Northern Silk Road


Northern Silk Road
Taklamakan Desert

The Northern Silk Road is a prehistoric trackway in northern China originating in the early capital of Xi'an and extending north of the Taklamakan Desert to reach the ancient kingdoms of Parthia, Bactria and eventually Persia and Rome.[1] It is the northern-most branch of several Silk Roads providing trade, military movements and cultural exchange between China and the west. The use of this route was expanded pursuant to actions by the Han Dynasty in the latter part of the first millennium BC to push back northern tribes and control the safe passage of Chinese troops and merchants.

Contents

Route

The route started at Chang'an (now called Xi'an), the capital of the ancient Chinese Kingdom, which, in the Later Han, was moved further east to Luoyang. The route was defined about the 1st Century BCE as Han Wudi put an end to harassment by nomadic tribes.[citation needed]

The route travels northwest through the Chinese province of Gansu from Shaanxi Province, and splits into three further routes, two of them following the mountain ranges to the north and south of the Taklamakan Desert to rejoin at Kashgar; and the other going north of the Tian Shan mountains through Turpan, Talgar and Almaty (in what is now southeast Kazakhstan).

The routes split west of Kashgar with one branch heading down the Alay Valley towards Termez and Balkh, while the other traveled through Kokand in the Fergana Valley, and then west across the Karakum Desert towards Merv, joining the southern route briefly.

One of the branch routes turned northwest to the north of the Aral and Caspian seas then and on to the Black Sea.

See also

References

  1. ^ Gary K. Young, Rome's Eastern Trade: International Commerce and Imperial Policy, 31 BC - AD 305

External links


Wikimedia Foundation. 2010.

Look at other dictionaries:

  • Silk Road — The Silk Road, or Silk Routes, are an extensive interconnected network of trade routes across the Asian continent connecting East, South, and Western Asia with the Mediterranean world, including North Africa and Europe. The so called Silk Routes… …   Wikipedia

  • Silk Road transmission of art — Many artistic influences transited along the Silk Road, especially through the Central Asia, where Hellenistic, Iranian, Indian and Chinese influence were able to intermix. In particular Greco Buddhist art represent one of the most vivid examples …   Wikipedia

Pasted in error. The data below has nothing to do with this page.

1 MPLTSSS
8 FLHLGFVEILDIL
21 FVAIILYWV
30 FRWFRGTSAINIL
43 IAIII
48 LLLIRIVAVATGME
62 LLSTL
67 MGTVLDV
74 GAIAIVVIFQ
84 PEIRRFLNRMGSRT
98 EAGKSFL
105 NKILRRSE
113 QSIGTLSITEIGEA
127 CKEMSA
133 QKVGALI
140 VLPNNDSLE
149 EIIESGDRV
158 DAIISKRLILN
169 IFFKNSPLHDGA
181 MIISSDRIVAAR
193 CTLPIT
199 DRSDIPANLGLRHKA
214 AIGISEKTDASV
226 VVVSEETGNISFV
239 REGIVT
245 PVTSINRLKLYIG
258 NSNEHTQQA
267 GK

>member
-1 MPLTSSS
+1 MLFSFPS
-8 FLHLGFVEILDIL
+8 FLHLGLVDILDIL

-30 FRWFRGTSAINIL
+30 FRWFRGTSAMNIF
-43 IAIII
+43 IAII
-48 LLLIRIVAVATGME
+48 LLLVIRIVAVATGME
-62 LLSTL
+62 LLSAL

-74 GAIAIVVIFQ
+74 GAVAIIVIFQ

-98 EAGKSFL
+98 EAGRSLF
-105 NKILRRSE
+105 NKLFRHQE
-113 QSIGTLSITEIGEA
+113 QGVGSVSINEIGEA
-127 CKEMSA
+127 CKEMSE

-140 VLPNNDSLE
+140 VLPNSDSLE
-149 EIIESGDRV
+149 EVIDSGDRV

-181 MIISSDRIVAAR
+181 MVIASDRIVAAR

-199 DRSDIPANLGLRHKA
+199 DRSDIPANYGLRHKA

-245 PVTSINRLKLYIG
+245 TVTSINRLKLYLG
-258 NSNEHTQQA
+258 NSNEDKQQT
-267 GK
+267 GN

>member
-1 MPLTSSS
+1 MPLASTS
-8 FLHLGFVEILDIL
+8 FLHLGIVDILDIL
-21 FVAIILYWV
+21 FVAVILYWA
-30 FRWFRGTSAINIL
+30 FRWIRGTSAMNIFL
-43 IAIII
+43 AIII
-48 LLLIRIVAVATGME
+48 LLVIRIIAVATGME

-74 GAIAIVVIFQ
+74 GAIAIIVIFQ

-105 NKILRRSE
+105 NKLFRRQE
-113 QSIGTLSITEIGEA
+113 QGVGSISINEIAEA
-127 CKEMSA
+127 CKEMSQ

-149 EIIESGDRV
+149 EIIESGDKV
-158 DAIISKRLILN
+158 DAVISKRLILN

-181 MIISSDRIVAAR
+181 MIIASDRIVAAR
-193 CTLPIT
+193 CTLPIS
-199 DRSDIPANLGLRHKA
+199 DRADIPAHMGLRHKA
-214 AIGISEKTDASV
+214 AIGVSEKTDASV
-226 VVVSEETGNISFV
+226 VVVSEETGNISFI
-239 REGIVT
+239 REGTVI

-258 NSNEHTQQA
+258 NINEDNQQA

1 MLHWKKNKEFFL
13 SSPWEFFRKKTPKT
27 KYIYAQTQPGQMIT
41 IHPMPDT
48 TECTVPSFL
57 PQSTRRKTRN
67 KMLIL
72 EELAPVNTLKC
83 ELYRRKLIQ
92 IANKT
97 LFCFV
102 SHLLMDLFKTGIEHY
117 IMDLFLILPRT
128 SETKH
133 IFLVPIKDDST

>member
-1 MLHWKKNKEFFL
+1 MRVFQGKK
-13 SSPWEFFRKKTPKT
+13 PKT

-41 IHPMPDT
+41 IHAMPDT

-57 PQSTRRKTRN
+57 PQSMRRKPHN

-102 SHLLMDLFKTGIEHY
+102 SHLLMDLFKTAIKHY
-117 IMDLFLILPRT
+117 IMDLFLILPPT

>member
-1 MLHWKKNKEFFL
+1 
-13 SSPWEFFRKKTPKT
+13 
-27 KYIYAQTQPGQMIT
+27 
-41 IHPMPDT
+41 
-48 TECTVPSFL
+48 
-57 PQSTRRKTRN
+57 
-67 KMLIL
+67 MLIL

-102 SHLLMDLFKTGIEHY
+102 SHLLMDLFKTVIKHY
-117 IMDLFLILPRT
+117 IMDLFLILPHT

• Cities along the Silk Road — The Silk Roads. Contents 1 Along the continental Silk Road …   Wikipedia

  • road — roadless, adj. roadlessness, n. /rohd/, n. 1. a long, narrow stretch with a smoothed or paved surface, made for traveling by motor vehicle, carriage, etc., between two or more points; street or highway. 2. a way or course: the road to peace. 3. a …   Universalium

  • Northern Areas — Pakistan infobox region = Federally Administered Northern Areas (FANA) capital = Gilgit latd = 35.35 longd = 75.9 pop year = 2008 population = 1,800,000 (Estimate) density km2 = 20.7 area km2 = 72496 languages =Urdu (national) English (official)… …   Wikipedia

  • Silk-Miller police murders — Gary Silk and Rodney Miller The Silk Miller murders (also known as the Moorabbin Police murders) was the name given to the murders of Victoria Police Officers Sergeant Gary Silk and Senior Constable Rodney Miller in Cochranes Road, Moorabbin,… …   Wikipedia

  • Northern Mannerism — Bartholomeus Spranger, Hercules, Deianira and Nessus, 1580 85 Northern Mannerism is the term in European art history for the versions of Mannerism practiced in the visual arts north of the Alps in the 16th and early 17th century …   Wikipedia

  • History of silk — According to Chinese tradition, the history of silk begins in the 27th century BCE. Its use was confined to China until the Silk Road opened at some point during the latter half of the first millennium BC. China maintained its virtual monopoly… …   Wikipedia

  • Royal Road — The Persian Royal Road was an ancient highway reorganized and rebuilt by the Persian king Darius I of Achaemenid Empire in the 5th Century BC. Darius built the road to facilitate rapid communication throughout his very large empire from Susa to… …   Wikipedia

  • Maritime Silk Route Museum — The Maritime Silk Route Museum (Haishang Sichouzhilu Bowuguan simplified Chinese: 海上丝绸博物院) is the name of a museum on Hailing Island, Yangjiang, Guangdong Province, China. Work on the museum started in late 2004 and the museum opened to the… …   Wikipedia


Share the article and excerpts

Direct link
Do a right-click on the link above
and select “Copy Link”

We are using cookies for the best presentation of our site. Continuing to use this site, you agree with this.